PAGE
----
Male Singers

The Influence of the Ink Spots on Doo Wop

The Ink Spots was one of the first African-American groups, along with the Mills Brothers, to reach both black and white audiences. and they exerted great influence on the development of the doo-wop vocal style.

Formed in 1932 as the King, Jack, and the Jesters, the group became the Ink Spots when they relocated to New York City. After Herb Kenny replaced original member Daniels, the group began a slow evolution toward its distinctive sound.

In 1939 the Ink Spots scored a huge hit with “If I Didn't Care,” on which Bill Kenny’s tenor lead contrasted with Orville Jones’s deep bass. In establishing the prominence of the high tenor lead and adding spoken bass choruses to the backing harmonies, the Ink Spots laid the groundwork for countless doo-wop and rhythm-and-blues vocal groups, from the Ravens and the Orioles to Motown’s Temptations.

Among their many hits in the 1940s were “Address Unknown,” “My Prayer” (later rerecorded by the Platters), “Into Each Life Some Rain Must Fall” (a collaboration with Ella Fitzgerald), “We Three,” “To Each His Own,” and “The Gypsy.” In the early 1950s, the group split into two, and multiple incarnations of the Ink Spots continued to perform through the 1990s. The Ink Spots were inducted into the Rock and Roll Hall of Fame in 1989.

(Encyclopedia Britannica)

image of The Ink SpotsTHE INK SPOTS were a vocal jazz group who gained international fame in the 1930s and 1940s. Their unique musical style presaged the rhythm and blues and rock and roll musical genres.

Image of The Mills BrothersTHE MILLS BROTHERS was a vocal group famous for using vocal approximations of instrumental sounds. They began performing in 1928 and were enormously popular and a key influence on 1950s doo-wop.

Image of Billy Eckstine

BILLY ECKSTINE (1914-1993) was noted for his rich, almost operatic bass-baritone voice and as an influential band leader who helped usher in a new style of jazz called bebop.

BILL HENDERSON (1926- 2016) was an American jazz singer and actor in television and film. He began his career in the early '50s, often performing with Ramsey Lewis. Between 1959 and 1961 he recorded for Vee-Jay in New York. He spent two years with the Count Basie Orchestra, recorded with Oscar Peterson and Horace Silver.

Image of Johnny HartmanJOHNNY HARTMAN (1923-1983) specialized in ballads. He recorded with Earl Hines, Dizzy Gillespie and with Erroll Garner but is best remembered for his 1963 album with saxophonist John Coltrane, a “must-have” for jazz fans.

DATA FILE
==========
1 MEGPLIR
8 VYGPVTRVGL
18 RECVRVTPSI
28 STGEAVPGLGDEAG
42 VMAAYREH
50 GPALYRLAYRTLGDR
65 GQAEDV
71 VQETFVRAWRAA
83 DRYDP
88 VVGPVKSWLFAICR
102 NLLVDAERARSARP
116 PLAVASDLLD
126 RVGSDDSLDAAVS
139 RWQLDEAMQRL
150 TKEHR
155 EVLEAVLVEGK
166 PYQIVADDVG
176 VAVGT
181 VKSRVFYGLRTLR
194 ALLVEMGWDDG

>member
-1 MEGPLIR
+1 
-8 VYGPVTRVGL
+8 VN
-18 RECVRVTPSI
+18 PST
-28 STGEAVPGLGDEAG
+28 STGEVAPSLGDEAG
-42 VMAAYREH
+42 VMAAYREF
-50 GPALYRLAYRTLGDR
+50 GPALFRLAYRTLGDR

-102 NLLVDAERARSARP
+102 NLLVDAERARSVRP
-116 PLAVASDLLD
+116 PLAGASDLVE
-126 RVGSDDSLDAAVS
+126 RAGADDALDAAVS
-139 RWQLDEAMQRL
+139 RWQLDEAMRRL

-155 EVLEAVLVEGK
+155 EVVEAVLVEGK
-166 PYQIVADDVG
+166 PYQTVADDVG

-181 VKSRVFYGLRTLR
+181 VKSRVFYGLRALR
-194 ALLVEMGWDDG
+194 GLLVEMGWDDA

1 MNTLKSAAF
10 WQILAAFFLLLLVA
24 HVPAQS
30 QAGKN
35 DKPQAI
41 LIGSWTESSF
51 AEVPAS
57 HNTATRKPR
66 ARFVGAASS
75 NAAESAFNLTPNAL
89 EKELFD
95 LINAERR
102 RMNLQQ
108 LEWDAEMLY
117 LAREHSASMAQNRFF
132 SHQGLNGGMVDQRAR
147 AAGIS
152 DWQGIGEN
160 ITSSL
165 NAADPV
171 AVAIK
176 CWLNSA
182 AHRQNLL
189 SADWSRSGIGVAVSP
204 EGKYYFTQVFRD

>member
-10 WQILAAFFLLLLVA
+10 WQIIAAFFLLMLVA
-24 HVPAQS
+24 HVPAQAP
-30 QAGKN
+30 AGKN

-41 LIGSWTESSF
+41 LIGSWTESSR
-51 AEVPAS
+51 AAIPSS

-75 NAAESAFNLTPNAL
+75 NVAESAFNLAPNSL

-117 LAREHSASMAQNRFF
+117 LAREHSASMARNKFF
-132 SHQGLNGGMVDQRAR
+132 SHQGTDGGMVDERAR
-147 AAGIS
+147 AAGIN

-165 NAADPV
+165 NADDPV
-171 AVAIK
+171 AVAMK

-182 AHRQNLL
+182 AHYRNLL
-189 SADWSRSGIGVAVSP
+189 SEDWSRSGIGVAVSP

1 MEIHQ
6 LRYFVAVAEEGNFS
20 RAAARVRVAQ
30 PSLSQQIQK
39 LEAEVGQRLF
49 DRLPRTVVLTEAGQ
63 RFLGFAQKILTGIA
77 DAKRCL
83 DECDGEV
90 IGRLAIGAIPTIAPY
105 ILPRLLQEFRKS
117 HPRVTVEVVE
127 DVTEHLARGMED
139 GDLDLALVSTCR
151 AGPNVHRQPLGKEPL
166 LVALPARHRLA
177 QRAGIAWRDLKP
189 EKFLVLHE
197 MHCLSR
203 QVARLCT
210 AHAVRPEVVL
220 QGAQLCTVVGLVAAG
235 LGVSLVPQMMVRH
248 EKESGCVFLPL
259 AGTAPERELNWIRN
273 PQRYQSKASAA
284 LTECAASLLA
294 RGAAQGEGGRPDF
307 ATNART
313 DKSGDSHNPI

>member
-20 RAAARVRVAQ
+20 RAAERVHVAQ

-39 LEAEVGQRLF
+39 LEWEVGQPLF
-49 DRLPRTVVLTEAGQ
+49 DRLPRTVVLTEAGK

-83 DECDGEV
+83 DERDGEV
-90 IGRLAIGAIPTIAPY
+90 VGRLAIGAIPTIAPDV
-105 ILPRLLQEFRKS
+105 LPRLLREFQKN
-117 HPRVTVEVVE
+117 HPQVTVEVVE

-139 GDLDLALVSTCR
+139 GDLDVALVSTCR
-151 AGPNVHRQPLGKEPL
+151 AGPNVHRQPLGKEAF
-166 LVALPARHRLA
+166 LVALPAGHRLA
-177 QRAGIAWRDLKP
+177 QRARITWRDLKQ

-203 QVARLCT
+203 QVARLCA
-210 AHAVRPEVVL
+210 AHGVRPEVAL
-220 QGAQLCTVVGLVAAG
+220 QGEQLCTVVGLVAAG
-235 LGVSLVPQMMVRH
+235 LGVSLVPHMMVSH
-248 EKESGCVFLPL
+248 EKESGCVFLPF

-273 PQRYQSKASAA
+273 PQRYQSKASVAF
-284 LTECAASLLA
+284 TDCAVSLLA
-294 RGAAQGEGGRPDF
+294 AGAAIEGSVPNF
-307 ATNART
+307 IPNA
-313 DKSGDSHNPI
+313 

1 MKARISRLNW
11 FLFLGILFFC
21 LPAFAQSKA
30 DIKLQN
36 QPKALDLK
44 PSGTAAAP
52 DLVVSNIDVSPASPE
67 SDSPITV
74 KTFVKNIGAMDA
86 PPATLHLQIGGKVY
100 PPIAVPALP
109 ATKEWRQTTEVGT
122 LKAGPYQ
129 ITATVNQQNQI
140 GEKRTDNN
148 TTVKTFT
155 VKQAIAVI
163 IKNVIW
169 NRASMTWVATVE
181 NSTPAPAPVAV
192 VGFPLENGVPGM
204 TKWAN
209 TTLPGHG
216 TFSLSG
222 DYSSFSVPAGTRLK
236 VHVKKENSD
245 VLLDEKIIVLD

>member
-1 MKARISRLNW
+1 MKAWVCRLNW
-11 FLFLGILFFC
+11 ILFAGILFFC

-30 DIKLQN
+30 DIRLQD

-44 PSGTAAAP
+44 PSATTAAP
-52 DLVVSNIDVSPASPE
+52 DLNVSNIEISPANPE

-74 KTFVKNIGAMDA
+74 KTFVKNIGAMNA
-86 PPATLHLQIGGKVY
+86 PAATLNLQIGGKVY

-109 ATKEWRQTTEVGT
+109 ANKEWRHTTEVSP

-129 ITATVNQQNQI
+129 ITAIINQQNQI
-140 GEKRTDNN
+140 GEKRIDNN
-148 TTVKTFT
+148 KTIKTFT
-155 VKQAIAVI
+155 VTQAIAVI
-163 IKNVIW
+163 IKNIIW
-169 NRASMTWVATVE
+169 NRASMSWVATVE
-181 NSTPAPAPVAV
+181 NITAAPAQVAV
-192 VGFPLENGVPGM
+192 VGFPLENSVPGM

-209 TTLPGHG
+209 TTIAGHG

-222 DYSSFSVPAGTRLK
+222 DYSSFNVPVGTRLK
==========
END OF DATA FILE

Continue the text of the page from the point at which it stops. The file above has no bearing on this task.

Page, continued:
Here is NPR's Jazz Profiles produced by JM Jazz:

Billy Eckstine: A Crooner Who Crossed Barriers
by Tom Vitale, July 2014, NPR

Billy Eckstine was smooth as silk. He was tall and handsome, sported a pencil-thin mustache, and sang in a distinctive baritone.

"I consider Billy Eckstine the Jackie Robinson of popular music," says Cary Ginell, author of Mr. B: The Music and Life of Billy Eckstine. "Before Billy Eckstine came along, blacks, they would either sing blues or they would be in jazz bands, or they would sing in vocal groups, like The Mills Brothers or The Ink Spots. Or as a novelty singer. But they were not permitted to enter the domain of Perry Como and Bing Crosby. And Eckstine was the first one to successfully do that.”

Ginell says Eckstine's popularity rivaled Frank Sinatra's. Eckstine "was recording million-selling records for MGM," Ginell says. "He was mobbed by teenage girls wherever he went. He really was a matinee idol, so to speak, in the recording industry, and had his eyes on proceeding into film and television as well in the 1950s."

And then, all at once, Eckstine's future as a crossover media star was cut short by a single photo in a LIFE Magazine profile in April 1950.

"The profile featured a photograph of Eckstine coming out of a nightclub in New York City, and being mobbed by white teenage girls," Ginell says. "But America wasn't ready for that in 1950. White America did not want Billy Eckstine dating their daughters."

Eckstine continued to record and perform, but white disc jockeys would not play his records on segregated stations.

"Maybe black male singers are not supposed to sing about love," Eckstine said. "You're supposed to sing about hurt.”

To see the video in full screen, click the icon in the lower right-hand corner, and to get back, do the same. IMPORTANT:

“If I Didn’t Care”
Jack Lawrence

“Till Then”
Seller, Wood and Marcus

"Prisoner of Love"
Columbo and Gaskill-
Leo Robin

"My One and Only Love "
Guy Wood-
Robert Mellin

"Baby Won't You Please Come Home"
Clarence Williams-
Charles Warfield